Dear FCPS Families:

As you are aware, our school district has worked this spring to develop a spending plan for the 2014-15 school year based on just 95 percent of our current revenue.  Our families, students, community members and employees have actively engaged in excellent conversations about this issue and that feedback was used to develop a proposed tentative budget.  Thank you for your active participation in this important process through emails, phone calls, conversations, online submissions and public comments at meetings.

Under state law, we are required to adopt a budget no later than May 30.  However, after a passionate debate on Monday, our school board did not approve the proposal that had been developed. I just wanted to follow up with you to let you know that the Fayette County Board of Education will meet on May 28, 2014, to reconsider a spending plan for next school year.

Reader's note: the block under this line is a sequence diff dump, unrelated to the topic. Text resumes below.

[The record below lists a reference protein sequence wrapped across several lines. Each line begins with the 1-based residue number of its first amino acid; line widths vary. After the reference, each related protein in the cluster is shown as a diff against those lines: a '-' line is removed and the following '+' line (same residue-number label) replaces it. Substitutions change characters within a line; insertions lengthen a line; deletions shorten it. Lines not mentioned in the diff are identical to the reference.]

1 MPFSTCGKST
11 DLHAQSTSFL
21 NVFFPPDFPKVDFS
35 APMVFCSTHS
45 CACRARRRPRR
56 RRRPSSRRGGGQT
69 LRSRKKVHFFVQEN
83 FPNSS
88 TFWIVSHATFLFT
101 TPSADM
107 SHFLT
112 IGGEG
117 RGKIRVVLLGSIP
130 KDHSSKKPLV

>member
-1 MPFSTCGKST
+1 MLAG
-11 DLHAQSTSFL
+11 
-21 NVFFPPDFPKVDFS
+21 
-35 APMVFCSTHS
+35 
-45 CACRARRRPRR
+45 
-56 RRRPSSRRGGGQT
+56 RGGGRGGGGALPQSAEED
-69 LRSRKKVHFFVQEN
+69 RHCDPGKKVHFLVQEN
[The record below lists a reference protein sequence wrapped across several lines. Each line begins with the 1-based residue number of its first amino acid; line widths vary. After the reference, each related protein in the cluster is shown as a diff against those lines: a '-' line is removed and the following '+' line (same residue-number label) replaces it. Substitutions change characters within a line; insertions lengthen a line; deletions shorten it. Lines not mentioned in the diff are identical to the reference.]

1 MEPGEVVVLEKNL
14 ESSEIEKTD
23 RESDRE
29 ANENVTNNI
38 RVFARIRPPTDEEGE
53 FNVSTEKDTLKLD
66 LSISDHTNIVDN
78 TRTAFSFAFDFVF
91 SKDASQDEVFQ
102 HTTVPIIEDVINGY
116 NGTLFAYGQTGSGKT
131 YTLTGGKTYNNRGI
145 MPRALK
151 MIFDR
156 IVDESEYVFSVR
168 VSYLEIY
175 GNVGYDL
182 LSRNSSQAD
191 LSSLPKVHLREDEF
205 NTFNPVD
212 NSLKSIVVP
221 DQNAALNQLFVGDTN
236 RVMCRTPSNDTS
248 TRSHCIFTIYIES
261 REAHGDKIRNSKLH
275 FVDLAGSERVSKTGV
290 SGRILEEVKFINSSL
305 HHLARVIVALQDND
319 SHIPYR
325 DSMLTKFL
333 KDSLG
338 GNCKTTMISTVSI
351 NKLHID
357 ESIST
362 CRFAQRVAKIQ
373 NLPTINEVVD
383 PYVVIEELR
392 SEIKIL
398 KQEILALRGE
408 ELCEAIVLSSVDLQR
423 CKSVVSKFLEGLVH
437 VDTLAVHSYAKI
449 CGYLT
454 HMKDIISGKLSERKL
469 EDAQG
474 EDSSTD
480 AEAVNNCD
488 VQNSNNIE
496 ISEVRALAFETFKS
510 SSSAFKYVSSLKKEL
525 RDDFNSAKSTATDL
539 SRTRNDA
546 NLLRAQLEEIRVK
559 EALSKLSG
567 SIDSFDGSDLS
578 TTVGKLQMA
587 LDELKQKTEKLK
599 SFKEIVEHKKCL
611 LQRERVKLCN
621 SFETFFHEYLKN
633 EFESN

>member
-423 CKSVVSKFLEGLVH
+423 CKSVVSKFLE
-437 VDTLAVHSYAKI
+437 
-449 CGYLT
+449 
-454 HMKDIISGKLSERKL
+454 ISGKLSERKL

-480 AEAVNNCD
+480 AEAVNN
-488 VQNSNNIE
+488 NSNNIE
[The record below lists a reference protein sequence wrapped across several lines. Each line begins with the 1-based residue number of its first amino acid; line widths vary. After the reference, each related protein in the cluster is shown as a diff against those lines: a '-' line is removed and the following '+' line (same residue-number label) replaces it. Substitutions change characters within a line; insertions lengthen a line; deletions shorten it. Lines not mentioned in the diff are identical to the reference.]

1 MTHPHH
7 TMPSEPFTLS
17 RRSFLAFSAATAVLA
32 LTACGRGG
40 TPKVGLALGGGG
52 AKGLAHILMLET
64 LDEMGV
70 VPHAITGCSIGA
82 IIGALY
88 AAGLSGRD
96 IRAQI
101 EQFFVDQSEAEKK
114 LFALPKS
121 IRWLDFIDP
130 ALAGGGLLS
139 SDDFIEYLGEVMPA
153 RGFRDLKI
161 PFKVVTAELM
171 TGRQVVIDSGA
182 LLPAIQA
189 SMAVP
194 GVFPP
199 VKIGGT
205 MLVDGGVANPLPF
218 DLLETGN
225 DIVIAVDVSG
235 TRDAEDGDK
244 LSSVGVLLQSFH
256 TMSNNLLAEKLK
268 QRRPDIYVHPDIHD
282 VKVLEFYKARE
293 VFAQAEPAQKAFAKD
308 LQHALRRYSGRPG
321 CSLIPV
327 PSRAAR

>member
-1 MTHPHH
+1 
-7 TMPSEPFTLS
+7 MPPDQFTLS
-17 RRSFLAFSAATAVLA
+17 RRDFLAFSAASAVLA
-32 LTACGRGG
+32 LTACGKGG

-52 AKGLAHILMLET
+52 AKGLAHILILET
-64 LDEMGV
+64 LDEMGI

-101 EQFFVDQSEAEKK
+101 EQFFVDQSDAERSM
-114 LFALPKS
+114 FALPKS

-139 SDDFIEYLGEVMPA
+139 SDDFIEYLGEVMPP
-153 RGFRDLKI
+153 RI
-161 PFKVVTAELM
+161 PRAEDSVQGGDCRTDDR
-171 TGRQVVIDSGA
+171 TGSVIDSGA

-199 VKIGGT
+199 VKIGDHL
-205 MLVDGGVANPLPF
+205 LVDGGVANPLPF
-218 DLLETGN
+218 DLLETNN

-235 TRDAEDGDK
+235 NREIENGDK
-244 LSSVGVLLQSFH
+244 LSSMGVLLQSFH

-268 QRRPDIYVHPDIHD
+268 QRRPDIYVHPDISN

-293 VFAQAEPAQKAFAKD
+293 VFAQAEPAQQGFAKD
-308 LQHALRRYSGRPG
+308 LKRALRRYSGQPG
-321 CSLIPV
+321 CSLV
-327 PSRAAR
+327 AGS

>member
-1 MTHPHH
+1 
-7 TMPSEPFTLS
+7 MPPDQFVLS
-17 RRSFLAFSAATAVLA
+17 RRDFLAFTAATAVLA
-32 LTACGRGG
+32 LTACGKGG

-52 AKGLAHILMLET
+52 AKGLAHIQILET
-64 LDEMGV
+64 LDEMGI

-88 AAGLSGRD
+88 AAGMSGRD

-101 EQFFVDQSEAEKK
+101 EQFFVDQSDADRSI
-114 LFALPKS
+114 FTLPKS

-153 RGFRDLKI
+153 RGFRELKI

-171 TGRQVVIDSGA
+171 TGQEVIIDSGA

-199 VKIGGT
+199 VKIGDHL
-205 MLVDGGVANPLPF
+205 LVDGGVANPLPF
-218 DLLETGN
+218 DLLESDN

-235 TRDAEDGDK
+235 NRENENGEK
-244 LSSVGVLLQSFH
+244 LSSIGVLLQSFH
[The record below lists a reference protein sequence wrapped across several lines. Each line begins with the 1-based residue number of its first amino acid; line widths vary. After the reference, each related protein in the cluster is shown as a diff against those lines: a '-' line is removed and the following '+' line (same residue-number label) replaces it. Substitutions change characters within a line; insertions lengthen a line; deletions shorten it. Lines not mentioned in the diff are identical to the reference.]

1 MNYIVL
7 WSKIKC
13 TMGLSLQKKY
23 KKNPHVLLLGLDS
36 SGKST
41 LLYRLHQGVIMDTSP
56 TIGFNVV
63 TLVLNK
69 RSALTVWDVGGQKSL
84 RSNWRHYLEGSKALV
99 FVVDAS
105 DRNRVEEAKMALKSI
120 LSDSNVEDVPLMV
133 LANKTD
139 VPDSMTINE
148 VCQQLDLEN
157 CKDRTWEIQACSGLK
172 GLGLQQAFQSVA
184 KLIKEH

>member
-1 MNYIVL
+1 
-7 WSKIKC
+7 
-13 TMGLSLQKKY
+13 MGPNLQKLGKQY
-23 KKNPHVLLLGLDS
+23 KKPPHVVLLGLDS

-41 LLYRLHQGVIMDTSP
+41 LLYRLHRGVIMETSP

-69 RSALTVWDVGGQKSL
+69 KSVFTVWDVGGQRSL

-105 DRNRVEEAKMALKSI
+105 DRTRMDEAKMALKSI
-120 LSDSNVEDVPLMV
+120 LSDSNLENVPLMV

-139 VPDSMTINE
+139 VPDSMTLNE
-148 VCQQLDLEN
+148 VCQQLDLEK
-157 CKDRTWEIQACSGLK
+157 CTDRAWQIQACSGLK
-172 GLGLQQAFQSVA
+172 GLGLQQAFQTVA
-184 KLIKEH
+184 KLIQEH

We have received a request from School Board Chairman John Price to participate in the meeting by teleconferencing from the hospital.  Many of you know that John has been ill, but has remained actively involved in issues with the district, participating in board meetings through conference calls and recordings.  He was even with us “virtually” during our budget listening sessions!  Please join me in keeping John close in thought and prayer as he continues to recover.  It's encouraging that he feels strong enough to participate next week.

Although it can be difficult, I firmly believe that debate and disagreement are healthy for an organization.  We have to be able to discuss concerns openly and ask tough questions.  But in the end, our job as adults is to put our differences aside and do what's best for children. I have deep respect for each of our school board members and firmly believe that we will come together as a team to reach a consensus on the tentative budget.

Thank you for all you do every day to partner with our district for the good of all students!


Tom Shelton, PhD
Fayette County Public Schools